Illinois Regiments in the Battles of Ft Henry and Donelson
(near the Tennessee-Kentucky border)
(February 1862)


Due to split public opinion at the start of the war, the State of Kentucky declared itself neutral in the war. Both the Union and Confederate Governments agreed to abide by this decision, but both governments also prepared to act quickly when neutrality ended. The Confederate defensive line was established just south of the Tennessee-Kentucky border at two river forts (Link to Regional Map). Fort Henry and its supporting Fort Heinman were built on the Tennessee River, with Fort Donelson 10 miles away on the Cumberland River at Dover.

After Kentucky's neutrality ended with the Confederate seizure of Columbus, Kentucky, Union forces under US Brig. General Grant occupied Paducah and Smithfield, Kentucky at the mouths of the Tennessee and Cumberland Rivers. Grant also began planning a joint army-navy assault on the twin Confederate forts.

The first target was Fort Henry (Link to Henry-Donelson Map). It was sited on low land adjacent to the river. Grant's transports landed troops north of the fort while the Navy's gunboats moved upriver and bombarded the fort. The fight was so one-sided between the gunners at the fort and the gunboats that the fort's defenders surrendered even before the infantry arrived. Most of the defenders of the fort escaped down the road to Ft. Donelson.

Grant consolidated his forces and sent the gunboats back downstream to the Ohio so that they could then come up the Cumberland River for the assault on Ft. Donelson. On February 12, Grant's troops started the march to Ft. Donelson in unseasonably warm weather. Many of the new troops, still green, discarded their heavy blankets and coats. The Union troops marched to Ft. Donelson and took up positions surrounding the fort unopposed by the Confederates.

The Confederate troops were having their own difficulties, notably too many Generals. The commander of the fort was Former Secretary of War Brigadier General John Floyd. Also in the fort was another political Brigadier General, Gideon Pillow. The third General (who happened to be the only professional solider) was Brigadier General Simon Buckner, a former classmate and close friend of Grant's.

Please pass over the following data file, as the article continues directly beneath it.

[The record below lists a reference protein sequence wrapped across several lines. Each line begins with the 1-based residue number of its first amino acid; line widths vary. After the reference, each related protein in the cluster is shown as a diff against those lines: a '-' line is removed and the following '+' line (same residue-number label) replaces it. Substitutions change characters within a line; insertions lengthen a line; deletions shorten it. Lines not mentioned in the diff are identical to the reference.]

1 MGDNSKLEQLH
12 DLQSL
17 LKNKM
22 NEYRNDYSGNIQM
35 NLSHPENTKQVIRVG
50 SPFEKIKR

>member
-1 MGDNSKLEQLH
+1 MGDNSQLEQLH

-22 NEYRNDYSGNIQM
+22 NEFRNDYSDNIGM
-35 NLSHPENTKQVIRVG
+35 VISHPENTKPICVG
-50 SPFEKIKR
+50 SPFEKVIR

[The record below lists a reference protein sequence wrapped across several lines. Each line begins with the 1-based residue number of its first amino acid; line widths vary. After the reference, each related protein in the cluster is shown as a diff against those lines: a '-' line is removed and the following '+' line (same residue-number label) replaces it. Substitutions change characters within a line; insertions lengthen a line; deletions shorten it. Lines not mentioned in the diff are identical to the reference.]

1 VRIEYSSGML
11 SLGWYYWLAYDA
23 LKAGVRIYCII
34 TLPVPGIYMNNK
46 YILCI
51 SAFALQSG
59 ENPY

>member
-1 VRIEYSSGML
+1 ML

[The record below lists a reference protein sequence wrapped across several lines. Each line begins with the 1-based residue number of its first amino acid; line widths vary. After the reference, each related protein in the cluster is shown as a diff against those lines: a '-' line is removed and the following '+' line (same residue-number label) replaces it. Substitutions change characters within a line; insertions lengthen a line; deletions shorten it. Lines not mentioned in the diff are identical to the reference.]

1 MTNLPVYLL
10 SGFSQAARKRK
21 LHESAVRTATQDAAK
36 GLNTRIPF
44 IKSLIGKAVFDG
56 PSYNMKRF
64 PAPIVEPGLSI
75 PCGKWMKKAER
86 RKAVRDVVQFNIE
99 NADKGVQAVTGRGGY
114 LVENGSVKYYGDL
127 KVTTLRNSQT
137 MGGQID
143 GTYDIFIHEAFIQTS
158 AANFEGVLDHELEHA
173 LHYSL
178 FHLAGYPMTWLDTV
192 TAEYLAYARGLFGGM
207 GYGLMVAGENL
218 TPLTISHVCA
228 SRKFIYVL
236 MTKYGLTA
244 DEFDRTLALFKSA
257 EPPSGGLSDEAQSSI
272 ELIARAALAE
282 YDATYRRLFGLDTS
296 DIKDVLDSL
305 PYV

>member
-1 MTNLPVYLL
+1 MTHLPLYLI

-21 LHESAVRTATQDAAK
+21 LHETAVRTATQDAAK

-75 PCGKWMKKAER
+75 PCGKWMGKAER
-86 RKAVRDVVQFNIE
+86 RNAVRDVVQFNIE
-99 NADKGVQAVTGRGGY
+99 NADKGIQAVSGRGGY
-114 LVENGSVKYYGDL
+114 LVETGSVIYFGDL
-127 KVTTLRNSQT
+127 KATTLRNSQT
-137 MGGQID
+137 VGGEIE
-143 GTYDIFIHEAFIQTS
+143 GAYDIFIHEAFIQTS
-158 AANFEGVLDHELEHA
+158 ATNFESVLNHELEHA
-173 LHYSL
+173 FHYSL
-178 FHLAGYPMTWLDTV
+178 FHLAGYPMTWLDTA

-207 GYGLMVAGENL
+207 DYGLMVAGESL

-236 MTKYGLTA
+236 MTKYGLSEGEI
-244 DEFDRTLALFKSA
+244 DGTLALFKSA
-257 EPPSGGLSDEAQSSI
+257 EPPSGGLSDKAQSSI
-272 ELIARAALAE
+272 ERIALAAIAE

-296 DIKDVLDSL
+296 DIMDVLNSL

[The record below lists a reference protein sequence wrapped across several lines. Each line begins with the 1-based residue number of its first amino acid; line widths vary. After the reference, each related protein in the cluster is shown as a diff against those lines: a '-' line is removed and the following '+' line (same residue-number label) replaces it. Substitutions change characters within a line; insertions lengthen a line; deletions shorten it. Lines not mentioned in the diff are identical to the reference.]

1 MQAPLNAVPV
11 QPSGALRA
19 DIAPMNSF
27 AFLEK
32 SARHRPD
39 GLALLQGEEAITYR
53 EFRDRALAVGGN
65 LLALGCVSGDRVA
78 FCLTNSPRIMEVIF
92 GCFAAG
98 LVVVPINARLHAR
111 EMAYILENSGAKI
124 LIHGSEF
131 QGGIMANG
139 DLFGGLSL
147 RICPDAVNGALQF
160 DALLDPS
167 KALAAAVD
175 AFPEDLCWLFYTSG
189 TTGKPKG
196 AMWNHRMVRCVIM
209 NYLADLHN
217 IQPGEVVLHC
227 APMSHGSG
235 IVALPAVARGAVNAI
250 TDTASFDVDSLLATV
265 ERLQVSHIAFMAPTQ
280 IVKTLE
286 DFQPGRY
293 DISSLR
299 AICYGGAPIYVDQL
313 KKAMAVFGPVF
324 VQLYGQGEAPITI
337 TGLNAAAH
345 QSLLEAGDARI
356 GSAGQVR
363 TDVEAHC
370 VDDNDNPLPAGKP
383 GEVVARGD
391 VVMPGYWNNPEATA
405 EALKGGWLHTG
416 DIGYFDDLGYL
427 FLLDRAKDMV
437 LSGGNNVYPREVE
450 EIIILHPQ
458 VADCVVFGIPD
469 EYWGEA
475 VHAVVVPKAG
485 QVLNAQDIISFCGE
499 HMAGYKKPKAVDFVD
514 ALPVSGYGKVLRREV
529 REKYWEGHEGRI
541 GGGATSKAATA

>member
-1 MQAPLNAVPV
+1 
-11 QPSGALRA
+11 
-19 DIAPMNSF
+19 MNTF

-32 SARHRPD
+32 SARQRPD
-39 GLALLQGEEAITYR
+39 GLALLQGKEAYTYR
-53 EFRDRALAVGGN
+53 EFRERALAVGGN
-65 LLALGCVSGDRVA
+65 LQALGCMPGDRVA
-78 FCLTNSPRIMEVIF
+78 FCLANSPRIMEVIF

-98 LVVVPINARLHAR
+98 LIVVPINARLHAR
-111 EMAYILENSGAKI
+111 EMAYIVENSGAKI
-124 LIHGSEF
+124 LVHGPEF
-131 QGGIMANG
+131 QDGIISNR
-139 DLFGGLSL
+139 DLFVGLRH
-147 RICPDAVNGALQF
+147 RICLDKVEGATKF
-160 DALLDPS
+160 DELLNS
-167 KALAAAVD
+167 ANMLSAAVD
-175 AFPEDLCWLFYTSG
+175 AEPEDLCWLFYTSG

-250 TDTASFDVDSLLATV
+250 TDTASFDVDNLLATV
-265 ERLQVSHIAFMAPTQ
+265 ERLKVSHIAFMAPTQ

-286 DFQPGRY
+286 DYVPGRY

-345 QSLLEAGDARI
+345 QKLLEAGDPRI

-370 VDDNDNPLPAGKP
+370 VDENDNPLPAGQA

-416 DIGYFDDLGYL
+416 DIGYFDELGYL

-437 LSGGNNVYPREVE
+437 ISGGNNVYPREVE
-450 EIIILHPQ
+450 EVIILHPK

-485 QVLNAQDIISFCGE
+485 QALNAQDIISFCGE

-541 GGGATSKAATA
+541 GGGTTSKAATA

The fortifications of Donelson were too strong to attack with infantry alone, so Grant chose to repeat the plan from Ft. Henry. He would let the gunboats pummell the fort from the river and then mop up with the infantry. Unfortunately, it was the Confederate gunners at Donelson that did the pummelling. The gun placements were on much higher ground. When the Union gunboats closed the range to get better accuracy, the Confederate gunners found the range and started raining shells on the boats, severely damaging 2 of the 4 ironclads in the attack.

As Grant was pondering what to do, the Confederates made the decision for him. Troops had been pulled from the right of the line to attempt a breakout on the Union right (south). While Grant was away from the battlefield conferring with the Navy, General Pillows troops pushed back the Union troops until he had access to the escape route to Nashville. However, instead of capitalizing on the success, the Confederates pulled back to the original lines. When Grant returned, he sensed that the lines on the Confederate right (north) had been stripped of troops for the breakout attempt, and successfully pushed forward on that side. At that point, it was only a matter of time before the battle was over.

Not wanting to be captured, the two political Generals each turned over command and escaped by water. General Buckner was forced to ask Grant for the terms of surrender. In response, Grant replied "No terms except unconditional and immediate surrender can be accepted. I propose to move immediately upon your works" Buckner surrendered 15,000 troops, and countless badly-needed supplies.

The fall of the two river forts opened up all of middle Tennessee to Union control, including the capital in Nashville. Gunboats could also control the Tennessee river as far as northern Alabama. Nashville remained in Union hands for the remainder of the war (Link to Regional Map showing situation).

The large number of prisoners captured at Ft. Donelson were sent back to prison camps in Illinois.

The Illinois regiments which took part in the battles of Ft Henry and Ft Donelson are listed below. The links will take you to the regimental pages.

Source: Official Records of the War of the Rebellion, Dyer's Compendium

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